Sunday, June 16, 2024

New Hanover sees uptick in Covid cases, delta variant influence unknown

New Hanover County staff give a Moderna Covid-19 vaccine. (Port City Daily/Courtesy New Hanover County)

NEW HANOVER COUNTY — The New Hanover County Department of Health and Human Services reported an uptick in Covid-19 cases over the past week. According to assistant public health director Carla Turner, last month the county was tracking around 28 cases per week. Now, public health is reporting 102 new cases last week alone, pulling New Hanover across the 20,000 mark since March 2020.

READ MORE: Vaccinations mandatory at Novant Health, currently with a 67% inoculation rate

Reports from the CDC show the delta variant (B.1.6172.2) accounts for 51% of Covid-19 cases nationwide. In North Carolina it makes up 36.5%, with 37.4% coming from the alpha variant. Statewide, cases have doubled, from 871 to 1,998, over the last three days.

“This new variant is much more transmissible,” New Hanover’s health and human services director, Donna Fayko, said in a July 15 release. “It brings more severe illness.”

The variant began in India in December, before moving through Great Britain and landing stateside in March. It’s accelerated pandemic cases, most notably across the U.S. over the last week. Delta is said to be 50% more contagious and can affect unvaccinated populations 50 and under two-and-a-half times greater than other strains, according to Yale Medicine.

Fayko noted in last week’s county update that the vaccinated population isn’t seeing infection rates the same way as those who are unvaccinated. “In fact, in North Carolina, ninety-nine percent of the new cases are occurring in people who are unvaccinated,” Fayko said.

It’s not quite clear how the delta variant affects breakthrough cases, meaning the rate at which it can infect vaccinated populations. How the variant translates locally is unknown as well.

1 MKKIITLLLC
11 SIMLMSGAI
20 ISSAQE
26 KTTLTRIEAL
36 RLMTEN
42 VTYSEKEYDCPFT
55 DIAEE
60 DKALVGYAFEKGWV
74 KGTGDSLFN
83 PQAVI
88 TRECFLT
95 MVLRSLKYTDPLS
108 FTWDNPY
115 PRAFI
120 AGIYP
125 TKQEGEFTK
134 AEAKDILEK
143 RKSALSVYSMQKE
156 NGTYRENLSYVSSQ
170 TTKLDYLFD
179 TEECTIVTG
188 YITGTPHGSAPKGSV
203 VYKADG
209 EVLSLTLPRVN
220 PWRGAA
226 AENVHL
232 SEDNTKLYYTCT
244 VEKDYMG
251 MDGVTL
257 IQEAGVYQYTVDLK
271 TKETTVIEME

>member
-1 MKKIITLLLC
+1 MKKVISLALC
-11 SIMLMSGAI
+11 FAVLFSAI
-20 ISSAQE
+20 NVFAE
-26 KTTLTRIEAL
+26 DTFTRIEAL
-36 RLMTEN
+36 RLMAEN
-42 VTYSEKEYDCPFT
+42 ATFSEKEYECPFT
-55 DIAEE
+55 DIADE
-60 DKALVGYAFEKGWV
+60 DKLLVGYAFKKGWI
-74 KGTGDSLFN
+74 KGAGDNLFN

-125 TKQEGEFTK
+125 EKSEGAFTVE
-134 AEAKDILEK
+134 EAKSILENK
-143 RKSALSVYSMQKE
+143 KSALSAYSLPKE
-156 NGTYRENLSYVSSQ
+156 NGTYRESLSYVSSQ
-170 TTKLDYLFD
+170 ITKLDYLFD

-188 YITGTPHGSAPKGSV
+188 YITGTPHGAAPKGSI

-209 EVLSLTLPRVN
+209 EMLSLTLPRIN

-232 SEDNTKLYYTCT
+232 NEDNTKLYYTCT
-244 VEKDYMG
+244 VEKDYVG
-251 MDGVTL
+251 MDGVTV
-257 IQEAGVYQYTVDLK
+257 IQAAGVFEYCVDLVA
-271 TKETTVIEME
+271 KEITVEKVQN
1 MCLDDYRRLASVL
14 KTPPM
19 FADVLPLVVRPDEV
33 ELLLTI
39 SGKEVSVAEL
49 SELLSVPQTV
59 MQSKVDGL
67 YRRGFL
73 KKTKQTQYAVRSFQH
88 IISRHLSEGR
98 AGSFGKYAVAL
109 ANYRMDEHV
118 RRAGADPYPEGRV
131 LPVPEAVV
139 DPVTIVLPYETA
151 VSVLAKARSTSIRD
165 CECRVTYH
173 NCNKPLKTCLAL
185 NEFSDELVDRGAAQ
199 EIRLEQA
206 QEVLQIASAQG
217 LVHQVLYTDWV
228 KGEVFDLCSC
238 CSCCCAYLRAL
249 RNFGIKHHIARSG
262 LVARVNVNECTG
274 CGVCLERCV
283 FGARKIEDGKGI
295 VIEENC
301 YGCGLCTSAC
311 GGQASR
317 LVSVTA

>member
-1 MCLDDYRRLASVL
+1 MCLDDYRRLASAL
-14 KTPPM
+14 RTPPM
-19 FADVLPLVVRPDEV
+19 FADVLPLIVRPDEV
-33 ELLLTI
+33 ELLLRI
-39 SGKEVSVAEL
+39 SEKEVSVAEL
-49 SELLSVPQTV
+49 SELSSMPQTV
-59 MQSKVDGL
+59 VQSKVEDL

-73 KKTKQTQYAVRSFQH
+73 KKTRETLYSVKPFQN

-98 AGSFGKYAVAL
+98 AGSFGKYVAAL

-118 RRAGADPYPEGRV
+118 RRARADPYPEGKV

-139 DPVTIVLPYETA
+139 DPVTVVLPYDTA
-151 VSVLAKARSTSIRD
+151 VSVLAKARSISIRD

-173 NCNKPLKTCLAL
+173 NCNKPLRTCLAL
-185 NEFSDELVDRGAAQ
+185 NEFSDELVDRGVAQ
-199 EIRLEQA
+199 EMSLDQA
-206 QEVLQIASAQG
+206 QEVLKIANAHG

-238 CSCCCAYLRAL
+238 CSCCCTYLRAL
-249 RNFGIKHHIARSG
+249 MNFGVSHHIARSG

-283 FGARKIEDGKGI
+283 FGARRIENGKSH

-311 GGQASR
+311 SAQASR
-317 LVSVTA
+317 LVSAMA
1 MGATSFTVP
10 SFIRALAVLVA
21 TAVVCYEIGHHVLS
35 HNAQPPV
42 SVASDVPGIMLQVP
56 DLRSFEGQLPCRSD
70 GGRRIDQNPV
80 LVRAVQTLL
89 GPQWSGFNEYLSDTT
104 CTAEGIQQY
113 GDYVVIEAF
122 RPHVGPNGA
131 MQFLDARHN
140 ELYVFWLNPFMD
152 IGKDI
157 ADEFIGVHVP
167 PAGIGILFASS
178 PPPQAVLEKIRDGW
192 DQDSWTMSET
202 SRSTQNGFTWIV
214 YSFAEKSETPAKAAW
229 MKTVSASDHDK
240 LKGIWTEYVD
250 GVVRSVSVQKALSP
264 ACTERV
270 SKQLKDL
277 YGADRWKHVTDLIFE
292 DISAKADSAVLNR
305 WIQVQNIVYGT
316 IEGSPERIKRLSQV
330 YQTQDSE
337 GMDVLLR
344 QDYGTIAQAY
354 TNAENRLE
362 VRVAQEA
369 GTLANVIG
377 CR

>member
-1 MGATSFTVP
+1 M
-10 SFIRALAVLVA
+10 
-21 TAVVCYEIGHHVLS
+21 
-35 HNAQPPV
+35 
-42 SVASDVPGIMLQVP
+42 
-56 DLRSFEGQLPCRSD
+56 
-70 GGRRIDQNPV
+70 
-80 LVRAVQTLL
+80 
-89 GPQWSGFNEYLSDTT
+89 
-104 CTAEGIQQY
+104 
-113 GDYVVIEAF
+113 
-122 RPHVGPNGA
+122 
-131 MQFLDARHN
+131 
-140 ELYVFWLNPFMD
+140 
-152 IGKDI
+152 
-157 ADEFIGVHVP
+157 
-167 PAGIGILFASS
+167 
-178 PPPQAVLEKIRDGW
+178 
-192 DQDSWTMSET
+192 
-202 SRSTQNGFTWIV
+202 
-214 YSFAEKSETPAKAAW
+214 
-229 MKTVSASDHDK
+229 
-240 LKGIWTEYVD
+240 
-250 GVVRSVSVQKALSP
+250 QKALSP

“While we are still unsure the degree of severity that the Delta variant is having in our community, it’s clear that Covid-19 is still very much here and very much a threat,” Turner said in the most recent county release. “Vaccines are an easy and effective way to reduce the spread of COVID-19 and severe illness in our community.”

Vaccination rates have been on the decline, according to county weekly updates, as cases increase. Of the 20,020 total Covid cases in New Hanover, 19,610 have recovered, with 233 presumably still active and 177 deaths.

New Hanover Regional Medical Center admitted 2,152 cases to date and discharged 1,825, with less than five people a week checking into the hospital from Covid as of July 2. A spokesperson for Novant’s NHRMC said 27 were hospitalized over the last week, also mirroring state increases.

N.C. Health and Human Services’ data shows in the southeastern part of the state — which covers seven counties, including New Hanover —  723 inpatient hospital beds are in use, 237 are empty-staffed, and 362 are unreported or unstaffed. Twenty-seven percent of hospitalized adults with Covid-19 are in ICU and 12% are on ventilators across the seven counties.

The last spike in Covid-19 severity detected in the region came May 2, which reached 30% of Covid-19 patients admitted to ICU.

Officials are urging the unvaccinated to consider getting inoculated, especially as summer tourism is in full swing along the area’s coast, with businesses open and more events and gatherings taking place. So far in New Hanover, 121,869 people — which account for 52% of the population — have received one Covid-19 dose, while 116,208 (50%) are fully vaccinated.

Vaccination clinics in New Hanover County are set up at health and human services’ headquarters on Greenfield Street, Monday – Friday, 8 a.m. – 4:30 p.m., and Tuesday, 8 a.m. – 6 p.m. The Independence Mall clinic is also open on Oleander Drive, Tuesday and Thursday, noon – 7 p.m., with a new schedule starting Aug. 1 from 2 p.m. – 7 p.m.

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Shea Carver
Shea Carver
Shea Carver is the editor in chief at Port City Daily. A UNCW alumna, Shea worked in the print media business in Wilmington for 22 years before joining the PCD team in October 2020. She specializes in arts coverage — music, film, literature, theatre — the dining scene, and can often be tapped on where to go, what to do and who to see in Wilmington. When she isn’t hanging with her pup, Shadow Wolf, tending the garden or spinning vinyl, she’s attending concerts and live theater.

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